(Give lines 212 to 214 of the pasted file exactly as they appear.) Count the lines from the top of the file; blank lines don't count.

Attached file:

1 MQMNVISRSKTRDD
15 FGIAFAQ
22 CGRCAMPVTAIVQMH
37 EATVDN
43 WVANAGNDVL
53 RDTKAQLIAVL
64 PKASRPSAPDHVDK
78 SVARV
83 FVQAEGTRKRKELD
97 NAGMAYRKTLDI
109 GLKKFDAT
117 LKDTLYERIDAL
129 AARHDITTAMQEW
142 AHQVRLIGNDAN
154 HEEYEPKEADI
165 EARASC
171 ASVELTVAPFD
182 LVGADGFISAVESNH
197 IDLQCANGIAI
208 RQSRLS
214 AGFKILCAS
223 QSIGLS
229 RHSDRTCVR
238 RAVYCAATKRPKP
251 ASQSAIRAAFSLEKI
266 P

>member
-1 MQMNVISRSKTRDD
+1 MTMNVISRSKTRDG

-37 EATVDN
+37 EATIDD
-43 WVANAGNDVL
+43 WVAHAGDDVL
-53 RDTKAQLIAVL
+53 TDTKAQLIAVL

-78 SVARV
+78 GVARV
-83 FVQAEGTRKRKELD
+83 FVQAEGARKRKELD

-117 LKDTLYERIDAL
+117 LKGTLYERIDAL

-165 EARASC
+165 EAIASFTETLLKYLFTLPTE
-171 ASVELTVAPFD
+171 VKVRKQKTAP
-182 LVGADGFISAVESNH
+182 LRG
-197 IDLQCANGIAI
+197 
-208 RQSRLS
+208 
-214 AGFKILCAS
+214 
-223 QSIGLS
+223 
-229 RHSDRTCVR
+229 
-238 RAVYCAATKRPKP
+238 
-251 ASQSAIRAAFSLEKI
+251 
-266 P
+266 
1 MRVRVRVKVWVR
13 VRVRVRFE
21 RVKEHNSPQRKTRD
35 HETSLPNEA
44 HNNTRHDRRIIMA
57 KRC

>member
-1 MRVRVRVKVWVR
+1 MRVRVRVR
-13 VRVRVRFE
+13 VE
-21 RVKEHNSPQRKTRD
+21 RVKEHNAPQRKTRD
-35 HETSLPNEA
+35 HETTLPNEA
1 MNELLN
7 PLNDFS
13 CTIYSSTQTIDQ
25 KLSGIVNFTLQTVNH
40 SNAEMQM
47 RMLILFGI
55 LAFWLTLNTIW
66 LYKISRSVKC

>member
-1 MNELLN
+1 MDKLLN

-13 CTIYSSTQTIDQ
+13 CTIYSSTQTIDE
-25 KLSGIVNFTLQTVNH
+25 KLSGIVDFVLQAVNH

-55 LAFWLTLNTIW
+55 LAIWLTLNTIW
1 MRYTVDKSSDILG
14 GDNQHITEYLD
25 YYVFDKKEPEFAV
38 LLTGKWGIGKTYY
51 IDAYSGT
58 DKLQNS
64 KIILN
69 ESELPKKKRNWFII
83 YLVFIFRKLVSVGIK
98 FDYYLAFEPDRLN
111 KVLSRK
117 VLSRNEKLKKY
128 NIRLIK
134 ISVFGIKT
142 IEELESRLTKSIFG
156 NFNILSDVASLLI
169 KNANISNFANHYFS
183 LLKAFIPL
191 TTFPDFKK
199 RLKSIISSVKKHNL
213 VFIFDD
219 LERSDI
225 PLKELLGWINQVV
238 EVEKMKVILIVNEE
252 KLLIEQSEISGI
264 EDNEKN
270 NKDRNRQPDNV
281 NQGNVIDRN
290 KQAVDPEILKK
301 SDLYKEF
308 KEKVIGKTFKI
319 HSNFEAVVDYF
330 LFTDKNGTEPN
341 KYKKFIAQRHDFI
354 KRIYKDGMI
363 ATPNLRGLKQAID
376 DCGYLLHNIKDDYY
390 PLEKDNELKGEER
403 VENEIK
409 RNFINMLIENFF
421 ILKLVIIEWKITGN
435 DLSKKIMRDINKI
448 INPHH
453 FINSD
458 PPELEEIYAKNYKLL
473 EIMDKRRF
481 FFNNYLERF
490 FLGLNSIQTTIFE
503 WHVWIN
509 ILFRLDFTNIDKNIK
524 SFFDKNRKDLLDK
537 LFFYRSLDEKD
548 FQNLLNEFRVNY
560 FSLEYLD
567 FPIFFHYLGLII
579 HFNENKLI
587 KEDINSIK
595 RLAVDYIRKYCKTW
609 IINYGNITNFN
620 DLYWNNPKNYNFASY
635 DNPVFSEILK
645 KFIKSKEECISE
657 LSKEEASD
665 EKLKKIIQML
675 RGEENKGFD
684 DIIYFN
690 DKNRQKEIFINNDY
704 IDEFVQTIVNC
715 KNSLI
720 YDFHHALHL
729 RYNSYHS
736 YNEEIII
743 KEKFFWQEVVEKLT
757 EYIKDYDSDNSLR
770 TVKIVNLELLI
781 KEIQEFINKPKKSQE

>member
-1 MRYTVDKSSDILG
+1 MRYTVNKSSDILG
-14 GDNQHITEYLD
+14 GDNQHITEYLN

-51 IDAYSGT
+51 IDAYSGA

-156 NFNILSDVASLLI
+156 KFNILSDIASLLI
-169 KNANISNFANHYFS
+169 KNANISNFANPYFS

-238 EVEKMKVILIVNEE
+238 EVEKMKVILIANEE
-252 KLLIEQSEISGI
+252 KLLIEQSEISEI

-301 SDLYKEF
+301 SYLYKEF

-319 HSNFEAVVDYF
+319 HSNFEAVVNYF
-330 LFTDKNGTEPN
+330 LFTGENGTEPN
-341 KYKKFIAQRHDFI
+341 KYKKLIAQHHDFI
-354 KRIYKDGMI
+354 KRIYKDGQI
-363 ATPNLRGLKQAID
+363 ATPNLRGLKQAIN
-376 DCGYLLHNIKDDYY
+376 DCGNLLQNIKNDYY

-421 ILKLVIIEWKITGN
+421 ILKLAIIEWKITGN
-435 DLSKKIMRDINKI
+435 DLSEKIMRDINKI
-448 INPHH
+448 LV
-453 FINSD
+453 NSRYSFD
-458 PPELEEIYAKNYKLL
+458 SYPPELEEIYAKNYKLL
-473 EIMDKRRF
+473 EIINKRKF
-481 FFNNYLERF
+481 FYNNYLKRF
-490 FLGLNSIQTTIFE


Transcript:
+473 EIINKRKF
-481 FFNNYLERF
+481 FYNNYLKRF